Gatestone Institute 26 February 2013
By Daniel Pipes
Horrific as the first two forms of terrorism are, assassinations are the most terrifying and effective. Whereas the first two can happen to anyone and have the effect of creating a vague dread, the third focuses on a small pool of targets and sends a specific signal to others not to follow in their footsteps. Assassinations intimidate the most and have the gravest consequences
Terrorism broadly takes two forms: against random individuals who happen to be at a market place or on a bus at the wrong time; or against specific individuals because of who they are. The latter in turn divides into two: against broad categories of people (the military, Jews, people who wear eyeglasses) and against specific public figures, either individuals or institutions. In effect, these last are assassinations (defined by Merriam-Webster as "to murder (a usually prominent person) by sudden or secret attack often for political reasons").
Horrific as the first two genres are, assassinations are the most terrifying and effective. Whereas the first two can happen to anyone and have the effect of creating a universal but vague dread, the third focuses on a small pool of targets and sends a specific signal to others not to follow in their footsteps. In general, therefore, assassinations inspire the most consequential fear, intimidate the most, and have the greatest consequences.
Actual public Western victims of Islamist violence have included:
1980: Ali Akbar Tabataba'i, Iranian dissident, in the United States*
1980: Faisal Zagallai, Libyan dissident, in the United States
1990: Rashad Khalifa, Egyptian religious innovator, in the United States*
1990: Meir Kahane, Israel politician of American origins, in the United States*
1991: Hitoshi Igarashi, Japanese translator of The Satanic Verses*
1991: Ettore Capriolo, Italian translator of The Satanic Verses
1993: William Nygaard, Norwegian publisher of The Satanic Verses
2004: Theo van Gogh, Dutch artist*
2010: Kurt Westergaard, Danish cartoonist
2010: Lars Vilks, Swedish artist
2010: Jyllands-Posten, Danish newspaper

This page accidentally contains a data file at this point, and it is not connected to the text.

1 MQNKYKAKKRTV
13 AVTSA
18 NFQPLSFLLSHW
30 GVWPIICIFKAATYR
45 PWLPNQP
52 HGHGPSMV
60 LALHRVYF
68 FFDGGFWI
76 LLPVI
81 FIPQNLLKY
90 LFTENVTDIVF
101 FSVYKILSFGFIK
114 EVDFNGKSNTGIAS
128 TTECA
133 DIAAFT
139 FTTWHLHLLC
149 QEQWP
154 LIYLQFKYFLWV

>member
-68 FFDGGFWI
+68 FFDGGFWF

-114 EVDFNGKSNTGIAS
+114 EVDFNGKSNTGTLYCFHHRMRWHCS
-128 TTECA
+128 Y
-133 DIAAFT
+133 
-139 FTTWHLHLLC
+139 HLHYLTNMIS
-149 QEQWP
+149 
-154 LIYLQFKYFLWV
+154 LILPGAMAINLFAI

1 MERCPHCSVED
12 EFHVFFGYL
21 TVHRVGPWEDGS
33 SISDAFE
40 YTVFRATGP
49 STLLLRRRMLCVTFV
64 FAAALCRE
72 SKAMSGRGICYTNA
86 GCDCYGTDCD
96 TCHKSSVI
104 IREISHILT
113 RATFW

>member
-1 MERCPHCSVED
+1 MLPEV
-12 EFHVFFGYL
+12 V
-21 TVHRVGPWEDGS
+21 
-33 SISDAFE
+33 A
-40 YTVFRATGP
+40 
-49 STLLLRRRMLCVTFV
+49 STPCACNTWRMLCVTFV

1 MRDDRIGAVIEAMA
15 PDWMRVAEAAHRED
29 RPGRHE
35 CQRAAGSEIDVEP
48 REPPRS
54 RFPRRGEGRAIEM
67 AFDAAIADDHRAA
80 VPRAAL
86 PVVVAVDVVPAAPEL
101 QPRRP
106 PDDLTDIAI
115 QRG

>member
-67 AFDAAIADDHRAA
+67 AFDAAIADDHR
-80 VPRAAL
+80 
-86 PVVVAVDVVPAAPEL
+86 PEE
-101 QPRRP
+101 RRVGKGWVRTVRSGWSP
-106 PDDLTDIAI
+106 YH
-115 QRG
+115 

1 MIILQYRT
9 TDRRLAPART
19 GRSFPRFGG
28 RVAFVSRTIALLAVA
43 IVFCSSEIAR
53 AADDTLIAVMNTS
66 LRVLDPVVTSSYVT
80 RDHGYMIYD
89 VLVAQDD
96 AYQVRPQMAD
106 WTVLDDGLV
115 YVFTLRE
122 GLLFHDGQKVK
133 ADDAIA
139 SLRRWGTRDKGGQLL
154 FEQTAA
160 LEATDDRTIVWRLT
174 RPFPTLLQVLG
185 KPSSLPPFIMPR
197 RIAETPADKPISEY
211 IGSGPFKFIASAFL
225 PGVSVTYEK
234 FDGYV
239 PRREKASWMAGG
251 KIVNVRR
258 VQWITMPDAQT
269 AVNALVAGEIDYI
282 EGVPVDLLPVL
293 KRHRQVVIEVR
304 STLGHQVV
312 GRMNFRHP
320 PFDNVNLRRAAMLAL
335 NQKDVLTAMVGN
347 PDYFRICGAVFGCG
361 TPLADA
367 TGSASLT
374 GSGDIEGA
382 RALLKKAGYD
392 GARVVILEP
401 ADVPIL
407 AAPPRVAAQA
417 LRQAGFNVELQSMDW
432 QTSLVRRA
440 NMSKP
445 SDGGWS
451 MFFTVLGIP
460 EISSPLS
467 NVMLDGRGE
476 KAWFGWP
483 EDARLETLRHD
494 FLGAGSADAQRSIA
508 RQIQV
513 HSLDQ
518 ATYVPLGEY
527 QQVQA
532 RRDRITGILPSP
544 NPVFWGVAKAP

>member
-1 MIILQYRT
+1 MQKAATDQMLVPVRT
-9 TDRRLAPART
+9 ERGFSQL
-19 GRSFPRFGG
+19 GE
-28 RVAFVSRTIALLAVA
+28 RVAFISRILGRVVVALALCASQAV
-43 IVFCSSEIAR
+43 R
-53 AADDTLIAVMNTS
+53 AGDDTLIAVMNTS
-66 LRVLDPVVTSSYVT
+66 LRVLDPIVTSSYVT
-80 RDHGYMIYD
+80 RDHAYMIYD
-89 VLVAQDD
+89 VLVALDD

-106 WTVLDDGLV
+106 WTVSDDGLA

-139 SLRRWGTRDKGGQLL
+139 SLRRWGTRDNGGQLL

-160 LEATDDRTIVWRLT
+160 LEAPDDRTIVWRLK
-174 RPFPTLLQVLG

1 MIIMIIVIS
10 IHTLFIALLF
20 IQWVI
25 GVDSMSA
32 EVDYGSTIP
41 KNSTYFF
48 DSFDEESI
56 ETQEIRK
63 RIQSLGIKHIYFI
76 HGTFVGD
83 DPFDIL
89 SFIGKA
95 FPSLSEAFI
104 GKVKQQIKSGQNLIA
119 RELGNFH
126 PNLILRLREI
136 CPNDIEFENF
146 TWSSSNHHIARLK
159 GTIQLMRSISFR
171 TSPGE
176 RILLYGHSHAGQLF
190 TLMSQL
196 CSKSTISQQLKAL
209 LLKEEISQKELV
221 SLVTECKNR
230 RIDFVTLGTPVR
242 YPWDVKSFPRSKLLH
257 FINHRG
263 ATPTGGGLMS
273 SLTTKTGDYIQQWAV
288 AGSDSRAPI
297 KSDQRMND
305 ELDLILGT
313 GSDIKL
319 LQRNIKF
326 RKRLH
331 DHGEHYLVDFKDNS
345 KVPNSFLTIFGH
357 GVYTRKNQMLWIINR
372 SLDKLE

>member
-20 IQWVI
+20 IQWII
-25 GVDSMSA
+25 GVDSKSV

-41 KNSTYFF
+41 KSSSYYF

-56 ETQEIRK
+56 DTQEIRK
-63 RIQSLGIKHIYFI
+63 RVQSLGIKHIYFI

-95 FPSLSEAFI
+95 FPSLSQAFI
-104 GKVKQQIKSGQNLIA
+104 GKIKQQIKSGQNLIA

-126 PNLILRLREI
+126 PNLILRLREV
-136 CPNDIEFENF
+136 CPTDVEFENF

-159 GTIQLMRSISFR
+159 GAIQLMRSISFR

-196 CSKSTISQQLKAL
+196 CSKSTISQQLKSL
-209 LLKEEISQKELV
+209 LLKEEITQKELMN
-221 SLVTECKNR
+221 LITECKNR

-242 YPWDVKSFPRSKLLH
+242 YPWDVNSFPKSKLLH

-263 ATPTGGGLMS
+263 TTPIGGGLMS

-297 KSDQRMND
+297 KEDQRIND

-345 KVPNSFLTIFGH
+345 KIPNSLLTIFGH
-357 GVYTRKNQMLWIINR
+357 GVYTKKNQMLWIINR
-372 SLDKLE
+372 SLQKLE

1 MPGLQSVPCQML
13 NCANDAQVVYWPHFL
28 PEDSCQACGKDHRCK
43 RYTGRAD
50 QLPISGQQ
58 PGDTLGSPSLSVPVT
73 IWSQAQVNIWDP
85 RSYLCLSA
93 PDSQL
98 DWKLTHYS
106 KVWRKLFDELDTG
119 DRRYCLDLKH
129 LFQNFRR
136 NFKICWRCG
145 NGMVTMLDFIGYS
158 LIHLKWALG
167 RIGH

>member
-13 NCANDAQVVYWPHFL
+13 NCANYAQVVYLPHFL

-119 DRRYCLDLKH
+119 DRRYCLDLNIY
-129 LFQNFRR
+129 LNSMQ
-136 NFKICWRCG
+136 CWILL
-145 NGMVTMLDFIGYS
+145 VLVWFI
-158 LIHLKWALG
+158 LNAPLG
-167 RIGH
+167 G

2012: Charlie Hebdo, French satiric magazine
2013: Lars Hedegaard, Danish historian and political analyst
Notes: * indicates a fatality. Mu'ammar al-Qaddafi, head of the Libyan government, was an Islamist in 1980. I do not list here victims of Muslim but non-Islamist assassinations, such as Malcolm X in 1965. For the record, a Palestinian Christian killed Robert Kennedy in 1968.
(1) Other than one isolated attack in 2004, this listing of 13 inexplicably divides into two distinct periods, seven in 1980-93 and five in 2010-13.
(2) Listed by their identity, the victims include 8 connected to culture and the arts, 3 political figures, 1 religious one, and 1 analyst. Of the eight cultural attacks, 4 involved cartoons, 3 Salman Rushdie's novel The Satanic Verses, and one a movie, Submission.
(3) Geographically, 8 took place in Europe, 4 in the United States, and one in Japan. Of the European cases, three took place in tiny Denmark. Britain and Germany are conspicuously missing from this list. Oddly, the 4 American instances took place in either 1980 or 1990.
(4) State involvement can be discerned only in the first 3 cases (Iranian, Libyan, and Saudi, respectively).
(5) In terms of deadliness, 5 attacks led to a fatality, 8 did not.
And a personal note by way of conclusion: the Feb. 5 attack on Hedegaard a friend and colleague at the Middle East Forum inspired me to compile this listing in the hopes that aggregating these loathsome crimes will help wake more Westerners to the danger within.
Daniel Pipes, a historian, is president of the Middle East Forum.